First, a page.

Tuesday 15 May 2007

The Medieval Clock Of Salisbury Cathedral


J. Connell has asked if we had any information concerning the clock at Salisbury Cathedral which is reckoned to be the oldest existing clock in England. Well, Salisbury is just outside "the patch" for collecting and research by the Warminster And Wylye Valley Society For Local Study, but we do have a leaflet about this clock within our collection of ephemera. The leaflet is not dated as such, but from reading it we can deduce that the leaflet was probably produced in 1956, the same year that the clock was completely repaired and restored to its original condition.

The leaflet reads:

This Clock is the oldest existing clock in England and almost certainly the earliest remaining mechanical clock in virtually complete and working condition in the world. It was made in or before 1386 as the Cathedral accounts for that year include a document concerning the provision of a house for the clock keeper. At the time Ralph Erghum was Bishop. He was translated to the see of Bath and Wells in 1388, and four years later there is a record of a clock in use at Wells. A careful comparison of the two clocks has revealed that they were almost certainly made by the same craftsmen. It may, therefore, be assumed with some confidence that craftsmen employed by Bishop Erghum to make the Salisbury clock were later re-employed by him after his translation to Wells and made the clock for the Cathedral. Both clocks were constructed entirely of hand-wrought iron. They were originally controlled by a verge escapement and foliot balance, but to increase their accuracy were altered at some later date by the provision of a pendulum escapement. They had no dials, but while the Salisbury clock struck only the hours the later Wells clock also struck the quarters.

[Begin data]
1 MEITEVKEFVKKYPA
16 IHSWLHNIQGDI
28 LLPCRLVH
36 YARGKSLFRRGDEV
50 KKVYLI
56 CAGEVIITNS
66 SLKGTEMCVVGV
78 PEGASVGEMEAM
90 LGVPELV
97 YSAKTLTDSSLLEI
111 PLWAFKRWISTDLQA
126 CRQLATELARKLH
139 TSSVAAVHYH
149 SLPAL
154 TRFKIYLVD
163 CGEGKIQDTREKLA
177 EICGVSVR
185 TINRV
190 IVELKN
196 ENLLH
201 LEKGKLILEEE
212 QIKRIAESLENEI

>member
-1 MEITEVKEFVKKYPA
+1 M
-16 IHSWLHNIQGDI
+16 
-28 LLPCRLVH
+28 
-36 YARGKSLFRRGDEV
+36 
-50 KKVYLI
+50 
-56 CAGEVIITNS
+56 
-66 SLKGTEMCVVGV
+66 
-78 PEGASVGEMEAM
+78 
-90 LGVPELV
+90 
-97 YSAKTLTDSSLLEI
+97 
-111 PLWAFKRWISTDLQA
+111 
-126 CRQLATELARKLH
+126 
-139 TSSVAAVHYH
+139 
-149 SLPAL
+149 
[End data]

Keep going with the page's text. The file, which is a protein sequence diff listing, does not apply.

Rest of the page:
The Salisbury clock was originally housed in the detached Bell Tower which stood near the churchyard wall opposite the north porch of the Cathedral where it struck the hours on one of the bells. In 1790 the Bell Tower was pulled down by Wyatt and the clock moved with its bell to the first stage of the central tower of the Cathedral itself. There it continued to work until 1884 when a new clock was installed. The old movement remained in the tower unnoticed, no particular interest attaching to it owing to the erroneous belief current at the time that there were several older clocks in existence.

In 1929 the clock was "rediscovered" and thoroughly investigated. It was not long before it was established without doubt as being the earliest clock in England. In 1931 it was cleaned and set up in the north transept, but not in working condition. In 1956 it was completely restored to its original condition by the replacement of what was left of the pendulum part by a verge and foliot balance such as it originally had. The balance can be recognised by its alternating "fly wheel" action. The newly made parts, handwrought like their predecessors, are coloured dark green so as to distinguish them from the original parts. New weights were made in the Cathedral workshop. The clock was then set up here in the nave and connected to the Bishop's Bell which in former days was used to warn the Bishop of approaching times of services in the Cathedral. The cost of this restoration was met by the Friends of the Cathedral.

Thus this clock which was made nearly 600 years ago and struck the hours for 498 years is now after a lapse of 72 years, once more in complete and working order. It has been calculated that it must have ticked more than 500 million times - a great tribute to the workmanship of those who made it.